Succeed with Internal Pricing Analysis:

Part 3. Avoid Pricing Analysis Pitfalls

In Part 1 of our “Succeed with Internal Pricing Analysis” series, we outlined strategic planning tips to help your in-house pricing project run smoothly. Part 2 provided examples of analytical options. This is our final article of this series and addresses risks to avoid.

When performing in-house pricing studies, pricing mistakes can undermine your team’s credibility and waste precious time. We have outlined common challenges in the sections that follow.

Data Errors
Pricing integrity requires continued attention to accuracy and consistency with defensible pricing policies. Unfortunately, mistakes are common when requesting charge data extracts in today’s frequently changing Hospital Information Systems environments. Avoid making erroneous assumptions in your pricing analyses by monitoring for:

  • Inaccurate Charge Master file exports, for example:
    • Files with cost centers or charges that are not ‘active’ charge items
    • Charge Master exports based on a historical version rather than current
    • Reference to an incorrect price field (future, historical, etc.)
    • Data for another business entity (common when on a shared system such as a ‘community’ or corporate platform)
    • Missing or incorrect key data elements (wrong charge item number, incorrect code fields, embedded modifiers, data entry errors)
    • Export errors due to data formatting (loss of leading zeros, field delimiter errors, incomplete exports, etc.)
  • Basing pricing analysis on erroneously-assigned or invalid CPT-4® or HCPCS Level II codes
  • Failing to differentiate Hospital, Physician, Clinic, or other provider settings in the pricing analysis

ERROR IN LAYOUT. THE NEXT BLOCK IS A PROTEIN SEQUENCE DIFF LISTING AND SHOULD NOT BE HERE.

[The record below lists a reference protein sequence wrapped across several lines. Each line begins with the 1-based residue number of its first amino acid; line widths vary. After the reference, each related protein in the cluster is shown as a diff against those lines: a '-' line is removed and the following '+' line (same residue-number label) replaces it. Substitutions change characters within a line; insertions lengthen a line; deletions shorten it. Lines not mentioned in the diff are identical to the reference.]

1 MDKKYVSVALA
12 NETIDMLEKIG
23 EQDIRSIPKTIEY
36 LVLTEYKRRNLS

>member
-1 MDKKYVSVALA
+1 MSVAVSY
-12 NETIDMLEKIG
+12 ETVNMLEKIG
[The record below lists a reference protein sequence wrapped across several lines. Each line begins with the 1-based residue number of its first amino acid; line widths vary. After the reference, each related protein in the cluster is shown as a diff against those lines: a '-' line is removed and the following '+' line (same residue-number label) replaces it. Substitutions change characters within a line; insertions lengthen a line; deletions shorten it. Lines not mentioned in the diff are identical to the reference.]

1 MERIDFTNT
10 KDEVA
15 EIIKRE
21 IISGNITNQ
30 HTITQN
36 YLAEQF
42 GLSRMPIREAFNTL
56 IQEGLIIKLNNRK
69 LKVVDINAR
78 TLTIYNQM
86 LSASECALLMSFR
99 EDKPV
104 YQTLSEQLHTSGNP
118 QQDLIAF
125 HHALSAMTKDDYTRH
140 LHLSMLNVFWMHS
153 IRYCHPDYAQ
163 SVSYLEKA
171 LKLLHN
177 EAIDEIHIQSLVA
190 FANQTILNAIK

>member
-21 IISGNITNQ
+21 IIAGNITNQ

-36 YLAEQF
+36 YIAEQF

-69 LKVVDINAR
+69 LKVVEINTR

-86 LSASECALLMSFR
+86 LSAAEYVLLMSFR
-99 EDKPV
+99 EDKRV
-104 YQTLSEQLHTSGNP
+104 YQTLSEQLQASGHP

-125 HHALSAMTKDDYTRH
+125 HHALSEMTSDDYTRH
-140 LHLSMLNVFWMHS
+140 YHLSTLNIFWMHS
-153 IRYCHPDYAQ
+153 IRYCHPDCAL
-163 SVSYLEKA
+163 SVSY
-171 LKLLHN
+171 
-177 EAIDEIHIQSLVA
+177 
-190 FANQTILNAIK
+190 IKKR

• Not including modifiers to differentiate similarly-coded charge items (-26 professional component, -TC technical component, -50 bilateral, etc.)

 Non-Compliance with Coding Parameters

Pricing updates may be erroneous if the organization fails to consider code changes and coding rules such as:

  • Changes in CPT-4® or HCPCS code definitions such as time increments, structure of the code, initial vs. subsequent status, add-on or parent code status, source or testing methodology (lab), etc.
  • HCPCS code changes to drug HCPCS units of services (ex. Medicare changes the drug descriptor from 10 mg to 1 mg)
  • Charge protocol that fails to follow CPT coding guidelines

 Past Pricing Mistakes

When evaluating prices, many organizations find that there is a significant loss of relativity of price to cost or work values due to historical price updates such as:

  • Across-the-board price updates
  • Repeated “optimization” of prices for certain services based on payment methodologies or utilization frequency
  • Publishing prices with errors
  • Poor public relations relative to patients or press relative to health system pricing
  • Comparing to market providers that do not have realistic prices

For today’s health care systems, credibility is essential, and pricing is a growing area of sensitivity. The esoteric nature of healthcare pricing makes providers vulnerable to patient frustration and public relation challenges. Pressure compounds with the growing national and state mandates for Charge Master publication.

Hospitals of all sizes are facing increasing public scrutiny of their pricing. In today’s environment, mistakes with pricing can no longer be disregarded.

Misinterpreting Pricing Data

Market data is only one quiver in a team’s tools for pricing analysis. However, we find that many are basing price changes on commercial market data sources and reports that are not fully-understood. Competitive market pricing data can be misinterpreted by failing to consider: